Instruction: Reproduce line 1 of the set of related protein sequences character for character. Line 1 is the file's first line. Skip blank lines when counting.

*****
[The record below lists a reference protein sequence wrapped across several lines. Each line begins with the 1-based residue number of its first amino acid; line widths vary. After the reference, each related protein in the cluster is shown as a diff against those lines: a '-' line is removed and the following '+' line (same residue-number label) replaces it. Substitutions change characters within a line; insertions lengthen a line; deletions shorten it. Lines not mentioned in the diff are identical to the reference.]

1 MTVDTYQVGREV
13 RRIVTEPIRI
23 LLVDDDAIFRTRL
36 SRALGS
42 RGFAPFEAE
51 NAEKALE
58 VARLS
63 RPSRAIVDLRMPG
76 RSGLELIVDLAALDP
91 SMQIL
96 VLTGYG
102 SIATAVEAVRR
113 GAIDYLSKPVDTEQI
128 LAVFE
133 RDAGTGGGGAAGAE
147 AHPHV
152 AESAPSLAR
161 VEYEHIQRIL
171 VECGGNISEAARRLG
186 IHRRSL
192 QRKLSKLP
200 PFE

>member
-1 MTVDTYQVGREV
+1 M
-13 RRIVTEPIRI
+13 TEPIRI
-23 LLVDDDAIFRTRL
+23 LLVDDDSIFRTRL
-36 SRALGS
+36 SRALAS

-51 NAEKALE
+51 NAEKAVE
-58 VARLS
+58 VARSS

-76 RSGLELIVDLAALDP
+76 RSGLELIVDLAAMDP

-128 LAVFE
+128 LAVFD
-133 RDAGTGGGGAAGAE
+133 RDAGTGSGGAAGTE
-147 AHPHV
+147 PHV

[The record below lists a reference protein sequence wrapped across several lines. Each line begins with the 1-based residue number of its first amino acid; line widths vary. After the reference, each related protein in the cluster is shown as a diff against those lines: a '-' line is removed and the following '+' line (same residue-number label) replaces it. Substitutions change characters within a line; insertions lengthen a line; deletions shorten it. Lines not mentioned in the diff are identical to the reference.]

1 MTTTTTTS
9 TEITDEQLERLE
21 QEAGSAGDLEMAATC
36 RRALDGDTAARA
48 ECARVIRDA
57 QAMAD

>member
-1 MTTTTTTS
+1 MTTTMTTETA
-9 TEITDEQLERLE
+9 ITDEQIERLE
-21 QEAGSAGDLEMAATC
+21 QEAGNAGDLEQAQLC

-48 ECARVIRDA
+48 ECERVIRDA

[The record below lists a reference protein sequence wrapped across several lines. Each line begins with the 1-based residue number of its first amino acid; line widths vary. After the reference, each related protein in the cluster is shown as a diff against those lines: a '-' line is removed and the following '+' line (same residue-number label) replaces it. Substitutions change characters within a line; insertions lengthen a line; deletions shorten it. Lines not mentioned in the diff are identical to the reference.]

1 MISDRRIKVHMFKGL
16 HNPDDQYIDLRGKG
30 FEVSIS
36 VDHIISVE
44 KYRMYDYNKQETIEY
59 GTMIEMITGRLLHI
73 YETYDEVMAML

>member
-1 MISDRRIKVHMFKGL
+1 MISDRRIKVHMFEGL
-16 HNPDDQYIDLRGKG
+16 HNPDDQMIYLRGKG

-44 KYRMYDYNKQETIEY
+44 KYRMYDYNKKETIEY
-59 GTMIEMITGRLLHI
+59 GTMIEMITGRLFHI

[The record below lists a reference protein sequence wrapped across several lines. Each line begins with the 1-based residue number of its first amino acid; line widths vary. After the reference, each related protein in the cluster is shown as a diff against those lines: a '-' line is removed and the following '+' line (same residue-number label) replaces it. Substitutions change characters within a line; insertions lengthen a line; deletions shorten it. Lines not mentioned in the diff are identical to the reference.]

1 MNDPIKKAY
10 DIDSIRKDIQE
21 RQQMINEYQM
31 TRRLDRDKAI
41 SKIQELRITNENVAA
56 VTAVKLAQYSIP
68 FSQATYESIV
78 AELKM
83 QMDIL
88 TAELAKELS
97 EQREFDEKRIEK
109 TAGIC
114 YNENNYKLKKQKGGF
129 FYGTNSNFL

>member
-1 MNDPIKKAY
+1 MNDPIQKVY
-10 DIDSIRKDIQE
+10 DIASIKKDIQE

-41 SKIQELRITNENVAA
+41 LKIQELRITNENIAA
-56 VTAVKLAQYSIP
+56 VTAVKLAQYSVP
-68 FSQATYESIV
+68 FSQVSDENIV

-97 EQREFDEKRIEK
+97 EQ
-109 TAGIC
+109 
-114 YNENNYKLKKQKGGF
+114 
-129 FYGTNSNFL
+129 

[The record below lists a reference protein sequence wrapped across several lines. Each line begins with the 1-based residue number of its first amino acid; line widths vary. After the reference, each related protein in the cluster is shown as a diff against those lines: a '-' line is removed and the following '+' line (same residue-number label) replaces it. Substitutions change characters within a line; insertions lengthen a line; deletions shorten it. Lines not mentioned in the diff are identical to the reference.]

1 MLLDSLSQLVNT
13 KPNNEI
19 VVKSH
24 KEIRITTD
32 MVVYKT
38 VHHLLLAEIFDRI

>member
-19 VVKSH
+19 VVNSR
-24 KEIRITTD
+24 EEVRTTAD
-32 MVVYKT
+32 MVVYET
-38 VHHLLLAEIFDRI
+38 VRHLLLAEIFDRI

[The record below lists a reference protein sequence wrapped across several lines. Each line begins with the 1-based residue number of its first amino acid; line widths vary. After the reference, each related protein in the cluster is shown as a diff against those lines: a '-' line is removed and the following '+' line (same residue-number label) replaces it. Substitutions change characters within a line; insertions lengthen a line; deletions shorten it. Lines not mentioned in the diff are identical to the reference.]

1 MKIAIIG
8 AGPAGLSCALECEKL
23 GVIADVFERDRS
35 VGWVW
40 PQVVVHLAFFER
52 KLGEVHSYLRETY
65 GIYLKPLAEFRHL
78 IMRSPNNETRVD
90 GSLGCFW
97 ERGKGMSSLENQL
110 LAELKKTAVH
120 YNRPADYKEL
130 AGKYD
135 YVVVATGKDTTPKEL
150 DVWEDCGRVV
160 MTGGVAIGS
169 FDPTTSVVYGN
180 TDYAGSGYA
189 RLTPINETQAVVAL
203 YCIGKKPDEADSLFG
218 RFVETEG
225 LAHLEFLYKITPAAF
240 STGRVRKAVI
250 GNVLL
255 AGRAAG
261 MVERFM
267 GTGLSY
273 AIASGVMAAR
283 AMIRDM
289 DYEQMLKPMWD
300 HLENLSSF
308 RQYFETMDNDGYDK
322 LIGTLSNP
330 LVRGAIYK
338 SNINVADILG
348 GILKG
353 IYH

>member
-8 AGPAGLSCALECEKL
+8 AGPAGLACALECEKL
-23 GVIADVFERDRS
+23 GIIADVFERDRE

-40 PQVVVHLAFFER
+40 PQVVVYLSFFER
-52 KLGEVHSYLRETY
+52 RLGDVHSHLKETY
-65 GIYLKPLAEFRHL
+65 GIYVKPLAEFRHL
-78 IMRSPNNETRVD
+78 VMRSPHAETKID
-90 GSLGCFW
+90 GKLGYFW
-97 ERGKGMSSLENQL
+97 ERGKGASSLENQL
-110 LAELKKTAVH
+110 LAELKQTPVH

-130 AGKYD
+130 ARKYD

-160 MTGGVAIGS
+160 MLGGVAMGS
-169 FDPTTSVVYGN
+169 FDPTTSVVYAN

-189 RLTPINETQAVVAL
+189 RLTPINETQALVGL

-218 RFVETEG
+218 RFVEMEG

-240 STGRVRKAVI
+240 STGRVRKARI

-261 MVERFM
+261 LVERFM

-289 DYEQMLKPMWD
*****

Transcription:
[The record below lists a reference protein sequence wrapped across several lines. Each line begins with the 1-based residue number of its first amino acid; line widths vary. After the reference, each related protein in the cluster is shown as a diff against those lines: a '-' line is removed and the following '+' line (same residue-number label) replaces it. Substitutions change characters within a line; insertions lengthen a line; deletions shorten it. Lines not mentioned in the diff are identical to the reference.]